Our training set is made of dataset Panoptic [44] that counts images, the training set of Mpii+Nzsl [44] that counts images following the split in [44], and the training set of Stereo [65] that counts images following the split in [68]. This amounts to training images, (Stereo) with 3D joint annotations, and the remaining (Panoptic & Mpii+Nzsl) with 2D joint annotations only.

The Panoptic dataset [44] contains hands in various poses observed from multiple views in the Panoptic studio [16]. The Mpii+Nzsl dataset [44] is a combination of manually annotated images from The MPII Human Pose dataset [3] containing images from YouTube videos, and images from the New Zealand Sign Language (NZSL) Exercises of the Victoria University of Wellington [38]. The Stereo dataset [65] shows an actor’s hand in third person view counting with the fingers and moving the hand randomly.

For evaluation, we use the Dexter+Object dataset [49] which shows interactions of an actor’s hand with a cuboid object from a third person view. To evaluate robustness to occlusions and clutter, we use the EgoDexter dataset [28] that displays a hand from an egocentric view interacting with various objects. We finally use the testing set of Mpii+Nzsl [44] to asses performance in the presence of blur, low resolution, varying viewpoints and hand pose configurations, among other characteristics of datasets of images in the wild.


To quantitatively evaluate 3D hand pose estimations, we report the percentage of correct points in 3D (3D PCK) and the average 3D Euclidean distance between the estimated 3D joints and the ground-truth when the latter is available, where distances are expressed in millimeters (mm). When only ground-truth 2D joint annotations are available (dataset Mpii+Nzsl), we report 2D PCK and the average 2D Euclidean distance between the estimated 2D re-projected joints and the ground-truth, where distances are expressed in pixels (px).

Comparison to competing methods

Figure 4: 3D PCK for Stereo.
Figure 5: 3D PCK for Stereo.
Ours RGB Ours RGB+2D Ours 2D 2D fit
3D distance 9.76 10.18 10.46 23.21
Table 1: Average 3D joint distance (mm) to ground-truth for Stereo.

We compare our results on the Stereo dataset to state-of-the-art methods in terms of 3D PCK in Figures 4 and 5, and we show 3D joint errors in Table 1. Figure 4 shows deep learning based methods (Cai et al. [7], Iqbal et al. [14], Spurr et al. [47], Mueller et al. [27], Zimm. et al [68]) and Figure 5 shows methods that do not rely on deep learning (Panteleris et al. [34], PSO, ICPPSO, CHPR [65] ). For this experiment, we add a key-point at the center of the hand palm in the MANO model [40] as an interpolation of several mesh vertices to match the annotation of the Stereo dataset. We reproduce the evaluation protocol initially introduced in [68] by training on sequences and testing on the remaining and aligning predictions to the ground-truth hand root joint. Additionally, for a fair comparison to works [7, 47, 14], we crop the hand images for this experiment such that the final image size is the size of the hand. Using RGB image input only, we obtain state-of-the results even though some of the competing methods use depth data in training ([7, 14]) in addition to images, while others ([27]) post-process their output with an optimization that fits their hand skeleton to their 3D and 2D joint predictions, and which uses the camera intrinsics as an additional input.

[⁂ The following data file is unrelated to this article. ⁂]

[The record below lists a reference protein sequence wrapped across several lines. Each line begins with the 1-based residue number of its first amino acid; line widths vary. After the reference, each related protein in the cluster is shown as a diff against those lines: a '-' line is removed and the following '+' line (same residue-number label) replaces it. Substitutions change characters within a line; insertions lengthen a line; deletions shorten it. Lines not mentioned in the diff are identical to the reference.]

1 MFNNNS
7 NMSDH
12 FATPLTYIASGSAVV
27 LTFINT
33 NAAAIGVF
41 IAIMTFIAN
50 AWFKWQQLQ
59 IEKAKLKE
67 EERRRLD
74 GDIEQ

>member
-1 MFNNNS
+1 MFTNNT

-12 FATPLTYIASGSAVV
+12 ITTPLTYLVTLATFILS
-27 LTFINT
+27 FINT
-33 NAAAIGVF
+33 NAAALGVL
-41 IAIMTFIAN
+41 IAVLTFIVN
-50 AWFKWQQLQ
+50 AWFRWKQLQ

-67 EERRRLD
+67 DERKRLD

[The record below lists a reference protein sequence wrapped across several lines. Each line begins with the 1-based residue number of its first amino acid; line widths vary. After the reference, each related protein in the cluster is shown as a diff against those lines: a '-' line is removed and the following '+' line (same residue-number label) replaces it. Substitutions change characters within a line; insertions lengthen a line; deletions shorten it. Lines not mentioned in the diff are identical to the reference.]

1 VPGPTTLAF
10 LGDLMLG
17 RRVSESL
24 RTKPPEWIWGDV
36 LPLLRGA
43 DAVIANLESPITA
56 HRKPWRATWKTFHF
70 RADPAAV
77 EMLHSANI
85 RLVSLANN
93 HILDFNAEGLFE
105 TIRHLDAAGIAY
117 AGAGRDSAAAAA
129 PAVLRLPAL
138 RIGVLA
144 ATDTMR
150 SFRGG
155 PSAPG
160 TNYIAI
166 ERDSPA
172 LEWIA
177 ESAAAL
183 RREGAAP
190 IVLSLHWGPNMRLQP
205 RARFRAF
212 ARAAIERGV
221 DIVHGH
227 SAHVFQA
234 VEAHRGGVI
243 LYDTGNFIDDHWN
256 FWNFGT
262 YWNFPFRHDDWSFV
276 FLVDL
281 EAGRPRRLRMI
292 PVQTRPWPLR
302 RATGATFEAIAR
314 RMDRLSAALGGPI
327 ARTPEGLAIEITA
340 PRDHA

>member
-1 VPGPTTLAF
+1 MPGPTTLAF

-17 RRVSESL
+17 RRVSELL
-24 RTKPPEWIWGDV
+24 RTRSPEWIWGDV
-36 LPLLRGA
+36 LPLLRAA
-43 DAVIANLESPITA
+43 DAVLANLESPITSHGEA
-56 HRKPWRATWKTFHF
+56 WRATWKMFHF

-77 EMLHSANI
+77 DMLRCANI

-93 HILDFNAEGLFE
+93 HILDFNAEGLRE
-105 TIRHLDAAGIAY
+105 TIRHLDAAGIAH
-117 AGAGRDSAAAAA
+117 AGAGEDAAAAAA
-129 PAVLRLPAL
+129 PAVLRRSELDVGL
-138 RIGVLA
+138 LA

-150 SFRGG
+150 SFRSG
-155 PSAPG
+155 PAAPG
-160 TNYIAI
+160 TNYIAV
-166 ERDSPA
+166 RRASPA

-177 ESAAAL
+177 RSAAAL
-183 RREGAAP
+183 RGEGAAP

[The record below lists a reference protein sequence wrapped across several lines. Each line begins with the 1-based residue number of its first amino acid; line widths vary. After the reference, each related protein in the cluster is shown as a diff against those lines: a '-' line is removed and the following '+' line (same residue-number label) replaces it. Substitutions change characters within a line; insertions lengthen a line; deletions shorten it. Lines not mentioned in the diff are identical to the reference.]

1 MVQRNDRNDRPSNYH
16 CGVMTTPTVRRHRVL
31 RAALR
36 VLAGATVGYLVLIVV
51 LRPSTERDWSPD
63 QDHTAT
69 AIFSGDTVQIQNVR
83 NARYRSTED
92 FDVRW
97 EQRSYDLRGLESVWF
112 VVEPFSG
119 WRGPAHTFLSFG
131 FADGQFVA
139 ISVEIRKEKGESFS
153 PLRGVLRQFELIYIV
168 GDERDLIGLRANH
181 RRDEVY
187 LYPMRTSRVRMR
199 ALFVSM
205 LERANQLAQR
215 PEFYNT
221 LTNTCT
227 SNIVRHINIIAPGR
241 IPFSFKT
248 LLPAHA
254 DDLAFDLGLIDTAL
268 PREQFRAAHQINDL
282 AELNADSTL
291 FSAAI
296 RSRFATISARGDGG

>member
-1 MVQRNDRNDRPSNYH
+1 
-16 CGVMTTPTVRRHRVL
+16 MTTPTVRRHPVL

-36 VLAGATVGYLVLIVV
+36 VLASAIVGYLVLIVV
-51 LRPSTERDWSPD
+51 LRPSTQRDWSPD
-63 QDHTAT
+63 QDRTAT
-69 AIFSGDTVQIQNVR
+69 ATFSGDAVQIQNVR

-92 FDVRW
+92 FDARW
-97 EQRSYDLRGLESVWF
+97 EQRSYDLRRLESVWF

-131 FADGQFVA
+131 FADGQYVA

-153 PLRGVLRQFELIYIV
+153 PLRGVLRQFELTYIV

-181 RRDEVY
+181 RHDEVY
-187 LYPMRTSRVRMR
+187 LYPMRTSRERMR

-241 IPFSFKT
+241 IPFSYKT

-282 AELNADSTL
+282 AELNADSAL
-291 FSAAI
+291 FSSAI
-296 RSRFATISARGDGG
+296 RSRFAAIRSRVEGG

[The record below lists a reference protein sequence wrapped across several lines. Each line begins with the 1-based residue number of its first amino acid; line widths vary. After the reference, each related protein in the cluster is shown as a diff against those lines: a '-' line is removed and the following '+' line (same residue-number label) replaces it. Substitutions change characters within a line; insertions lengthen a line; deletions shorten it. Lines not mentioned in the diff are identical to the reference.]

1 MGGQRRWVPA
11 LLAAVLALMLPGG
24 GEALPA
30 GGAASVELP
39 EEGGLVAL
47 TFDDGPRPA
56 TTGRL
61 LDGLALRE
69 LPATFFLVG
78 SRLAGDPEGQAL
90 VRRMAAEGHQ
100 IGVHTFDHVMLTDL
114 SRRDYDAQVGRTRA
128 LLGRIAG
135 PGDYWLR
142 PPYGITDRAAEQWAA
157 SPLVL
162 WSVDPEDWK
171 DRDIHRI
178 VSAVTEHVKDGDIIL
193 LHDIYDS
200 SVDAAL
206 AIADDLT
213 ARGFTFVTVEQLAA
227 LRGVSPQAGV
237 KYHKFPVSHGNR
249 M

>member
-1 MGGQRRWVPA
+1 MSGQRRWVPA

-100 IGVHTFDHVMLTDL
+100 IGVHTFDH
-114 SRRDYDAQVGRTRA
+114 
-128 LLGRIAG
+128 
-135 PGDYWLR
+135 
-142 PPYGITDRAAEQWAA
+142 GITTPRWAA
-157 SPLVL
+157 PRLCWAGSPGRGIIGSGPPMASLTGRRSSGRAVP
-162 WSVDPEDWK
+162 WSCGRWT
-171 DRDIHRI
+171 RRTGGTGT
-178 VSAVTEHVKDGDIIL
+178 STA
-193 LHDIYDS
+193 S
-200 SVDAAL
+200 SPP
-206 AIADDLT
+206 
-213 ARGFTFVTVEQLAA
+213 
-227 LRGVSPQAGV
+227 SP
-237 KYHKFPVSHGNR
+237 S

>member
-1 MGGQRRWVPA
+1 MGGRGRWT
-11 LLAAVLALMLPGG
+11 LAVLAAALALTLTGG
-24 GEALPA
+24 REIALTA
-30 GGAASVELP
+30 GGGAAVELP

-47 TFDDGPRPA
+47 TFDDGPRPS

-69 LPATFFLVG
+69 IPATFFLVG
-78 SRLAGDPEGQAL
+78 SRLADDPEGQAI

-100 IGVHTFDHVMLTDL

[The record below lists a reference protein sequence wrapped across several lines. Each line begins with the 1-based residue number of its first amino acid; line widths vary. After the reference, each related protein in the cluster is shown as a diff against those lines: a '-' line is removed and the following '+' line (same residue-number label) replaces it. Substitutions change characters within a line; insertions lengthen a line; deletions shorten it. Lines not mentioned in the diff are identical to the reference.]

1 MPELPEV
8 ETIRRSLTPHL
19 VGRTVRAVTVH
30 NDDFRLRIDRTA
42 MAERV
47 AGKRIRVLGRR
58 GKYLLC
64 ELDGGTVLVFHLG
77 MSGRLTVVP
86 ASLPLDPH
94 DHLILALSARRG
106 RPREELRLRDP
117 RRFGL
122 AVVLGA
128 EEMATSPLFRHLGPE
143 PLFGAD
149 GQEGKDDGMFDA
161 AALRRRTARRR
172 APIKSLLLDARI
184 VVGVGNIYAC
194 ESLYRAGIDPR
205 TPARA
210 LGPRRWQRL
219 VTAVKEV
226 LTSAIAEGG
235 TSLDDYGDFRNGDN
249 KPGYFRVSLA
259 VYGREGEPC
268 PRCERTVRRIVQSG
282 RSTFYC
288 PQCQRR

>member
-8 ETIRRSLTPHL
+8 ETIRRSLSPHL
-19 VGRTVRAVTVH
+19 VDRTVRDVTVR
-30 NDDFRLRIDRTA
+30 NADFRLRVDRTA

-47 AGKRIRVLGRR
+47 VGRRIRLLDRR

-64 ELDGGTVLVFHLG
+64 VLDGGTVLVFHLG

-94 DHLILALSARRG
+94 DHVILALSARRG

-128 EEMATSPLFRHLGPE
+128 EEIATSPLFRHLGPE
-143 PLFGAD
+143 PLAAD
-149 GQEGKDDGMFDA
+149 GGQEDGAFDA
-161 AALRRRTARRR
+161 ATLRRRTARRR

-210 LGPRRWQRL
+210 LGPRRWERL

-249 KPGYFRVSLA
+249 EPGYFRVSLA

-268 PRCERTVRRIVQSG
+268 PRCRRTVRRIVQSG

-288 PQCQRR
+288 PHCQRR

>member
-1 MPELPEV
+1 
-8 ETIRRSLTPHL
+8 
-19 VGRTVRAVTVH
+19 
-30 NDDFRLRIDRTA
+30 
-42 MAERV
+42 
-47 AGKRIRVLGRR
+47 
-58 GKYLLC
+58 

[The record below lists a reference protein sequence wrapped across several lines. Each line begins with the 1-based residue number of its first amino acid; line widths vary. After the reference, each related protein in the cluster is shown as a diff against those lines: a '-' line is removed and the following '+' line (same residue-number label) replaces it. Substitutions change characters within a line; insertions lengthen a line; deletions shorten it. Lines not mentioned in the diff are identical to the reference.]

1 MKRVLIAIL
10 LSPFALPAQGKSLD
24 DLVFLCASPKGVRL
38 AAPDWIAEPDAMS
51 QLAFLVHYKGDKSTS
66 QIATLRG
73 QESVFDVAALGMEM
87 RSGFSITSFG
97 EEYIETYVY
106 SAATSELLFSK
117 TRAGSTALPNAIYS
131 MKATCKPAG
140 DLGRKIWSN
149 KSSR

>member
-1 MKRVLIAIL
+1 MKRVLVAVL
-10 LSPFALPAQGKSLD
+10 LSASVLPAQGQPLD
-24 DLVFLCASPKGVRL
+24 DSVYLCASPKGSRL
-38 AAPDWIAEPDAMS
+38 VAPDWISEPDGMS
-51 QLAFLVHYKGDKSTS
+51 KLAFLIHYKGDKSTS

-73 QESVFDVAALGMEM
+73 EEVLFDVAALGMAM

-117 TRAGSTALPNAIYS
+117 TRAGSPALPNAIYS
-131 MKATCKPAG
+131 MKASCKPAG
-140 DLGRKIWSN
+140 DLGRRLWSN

Figure 6: 3D PCK for Dexter+Object.
Ours RGB Ours RGB+2D Ours 2D 2D fit Spurr et al. Zimm. et al.
3D distance 33.16 25.53 25.93 41.18 40.20 34.75
Table 2: Average 3D joint distance (mm) to ground-truth for Dexter+Object.
Figure 7: 3D PCK for EgoDexter.
Ours RGB Ours RGB+2D Ours 2D 2D fit Spurr et al. Zimm. et al.
3D distance 51.87 45.58 45.33 56.59 56.92 52.77
Table 3: Average 3D joint distance (mm) to ground-truth for EgoDexter.

Figure 6 shows the performance of our method under occlusions and clutter with 3D PCK on the Dexter+Object dataset, and Table 2 shows 3D joint errors. Additionally, Figure 7 shows our results on a hand in ego-centric view and in interaction with various objects in terms of 3D PCK on the EgoDexter dataset, and Table 3 shows 3D joint errors. Our method outperforms the competition in these settings as illustrated in the Figures. We note that we show relative 3D pose estimates for all methods except [14] where the authors report absolute values.

Figure 8: 2D PCK for Mpii+Nzsl.
Ours RGB Ours RGB+2D Ours 2D 2D fit Zimm. et al.
2D distance 23.04 18.95 20.65 22.36 59.40
Table 4: Average re-projected 2D joint distance (px) to ground-truth for Mpii+Nzsl